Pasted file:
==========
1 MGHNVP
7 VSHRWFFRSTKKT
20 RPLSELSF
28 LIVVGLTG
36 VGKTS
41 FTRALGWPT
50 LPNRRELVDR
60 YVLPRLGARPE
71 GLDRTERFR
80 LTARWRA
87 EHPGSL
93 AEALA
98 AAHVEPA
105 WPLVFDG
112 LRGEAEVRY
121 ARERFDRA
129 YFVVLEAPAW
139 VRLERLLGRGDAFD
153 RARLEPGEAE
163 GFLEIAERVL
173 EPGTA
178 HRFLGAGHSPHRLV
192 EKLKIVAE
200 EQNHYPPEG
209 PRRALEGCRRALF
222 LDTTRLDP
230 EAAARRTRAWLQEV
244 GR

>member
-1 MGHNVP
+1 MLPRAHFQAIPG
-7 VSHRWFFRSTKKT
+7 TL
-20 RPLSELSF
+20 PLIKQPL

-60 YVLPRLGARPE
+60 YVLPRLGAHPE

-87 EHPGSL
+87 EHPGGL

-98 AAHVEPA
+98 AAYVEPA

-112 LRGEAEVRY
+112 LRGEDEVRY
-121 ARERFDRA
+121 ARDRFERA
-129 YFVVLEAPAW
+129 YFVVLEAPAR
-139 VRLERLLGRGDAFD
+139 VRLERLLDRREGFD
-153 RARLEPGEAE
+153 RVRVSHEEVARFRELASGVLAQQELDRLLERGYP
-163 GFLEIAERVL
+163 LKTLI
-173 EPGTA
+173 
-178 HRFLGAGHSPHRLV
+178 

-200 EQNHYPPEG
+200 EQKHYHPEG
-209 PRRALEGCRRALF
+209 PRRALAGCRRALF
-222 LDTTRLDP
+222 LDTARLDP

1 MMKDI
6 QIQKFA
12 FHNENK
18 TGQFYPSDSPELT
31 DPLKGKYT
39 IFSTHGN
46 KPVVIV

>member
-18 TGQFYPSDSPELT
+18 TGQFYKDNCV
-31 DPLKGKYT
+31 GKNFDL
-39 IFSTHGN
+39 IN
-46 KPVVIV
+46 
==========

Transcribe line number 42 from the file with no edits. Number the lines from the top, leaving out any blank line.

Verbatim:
-112 LRGEAEVRY